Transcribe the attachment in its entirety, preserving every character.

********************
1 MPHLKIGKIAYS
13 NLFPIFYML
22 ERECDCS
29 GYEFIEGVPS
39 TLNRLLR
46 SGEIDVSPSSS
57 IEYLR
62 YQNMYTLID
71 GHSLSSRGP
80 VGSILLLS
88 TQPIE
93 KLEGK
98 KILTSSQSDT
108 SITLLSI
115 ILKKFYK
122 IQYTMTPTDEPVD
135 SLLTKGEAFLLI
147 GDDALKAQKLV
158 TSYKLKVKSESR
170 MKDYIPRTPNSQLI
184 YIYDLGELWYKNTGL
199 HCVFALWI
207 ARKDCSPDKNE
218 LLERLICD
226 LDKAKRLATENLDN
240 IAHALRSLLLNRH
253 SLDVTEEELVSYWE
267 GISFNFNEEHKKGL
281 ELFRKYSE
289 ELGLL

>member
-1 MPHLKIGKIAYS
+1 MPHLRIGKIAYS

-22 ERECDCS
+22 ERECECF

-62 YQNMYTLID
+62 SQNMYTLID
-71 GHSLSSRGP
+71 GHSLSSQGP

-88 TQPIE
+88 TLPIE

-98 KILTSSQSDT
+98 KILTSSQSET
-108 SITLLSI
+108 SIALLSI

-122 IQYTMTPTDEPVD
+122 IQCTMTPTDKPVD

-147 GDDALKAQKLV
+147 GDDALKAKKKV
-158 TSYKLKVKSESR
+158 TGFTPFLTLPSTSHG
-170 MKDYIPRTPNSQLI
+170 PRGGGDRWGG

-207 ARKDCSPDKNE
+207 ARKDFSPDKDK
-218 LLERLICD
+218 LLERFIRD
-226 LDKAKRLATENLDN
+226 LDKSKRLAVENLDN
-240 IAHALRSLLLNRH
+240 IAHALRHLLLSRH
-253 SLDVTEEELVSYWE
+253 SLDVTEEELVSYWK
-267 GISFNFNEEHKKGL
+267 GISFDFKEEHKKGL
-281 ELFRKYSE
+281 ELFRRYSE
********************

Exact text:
1 MPHLKIGKIAYS
13 NLFPIFYML
22 ERECDCS
29 GYEFIEGVPS
39 TLNRLLR
46 SGEIDVSPSSS
57 IEYLR
62 YQNMYTLID
71 GHSLSSRGP
80 VGSILLLS
88 TQPIE
93 KLEGK
98 KILTSSQSDT
108 SITLLSI
115 ILKKFYK
122 IQYTMTPTDEPVD
135 SLLTKGEAFLLI
147 GDDALKAQKLV
158 TSYKLKVKSESR
170 MKDYIPRTPNSQLI
184 YIYDLGELWYKNTGL
199 HCVFALWI
207 ARKDCSPDKNE
218 LLERLICD
226 LDKAKRLATENLDN
240 IAHALRSLLLNRH
253 SLDVTEEELVSYWE
267 GISFNFNEEHKKGL
281 ELFRKYSE
289 ELGLL

>member
-1 MPHLKIGKIAYS
+1 MPHLRIGKIAYS

-22 ERECDCS
+22 ERECECF

-62 YQNMYTLID
+62 SQNMYTLID
-71 GHSLSSRGP
+71 GHSLSSQGP

-88 TQPIE
+88 TLPIE

-98 KILTSSQSDT
+98 KILTSSQSET
-108 SITLLSI
+108 SIALLSI

-122 IQYTMTPTDEPVD
+122 IQCTMTPTDKPVD

-147 GDDALKAQKLV
+147 GDDALKAKKKV
-158 TSYKLKVKSESR
+158 TGFTPFLTLPSTSHG
-170 MKDYIPRTPNSQLI
+170 PRGGGDRWGG

-207 ARKDCSPDKNE
+207 ARKDFSPDKDK
-218 LLERLICD
+218 LLERFIRD
-226 LDKAKRLATENLDN
+226 LDKSKRLAVENLDN
-240 IAHALRSLLLNRH
+240 IAHALRHLLLSRH
-253 SLDVTEEELVSYWE
+253 SLDVTEEELVSYWK
-267 GISFNFNEEHKKGL
+267 GISFDFKEEHKKGL
-281 ELFRKYSE
+281 ELFRRYSE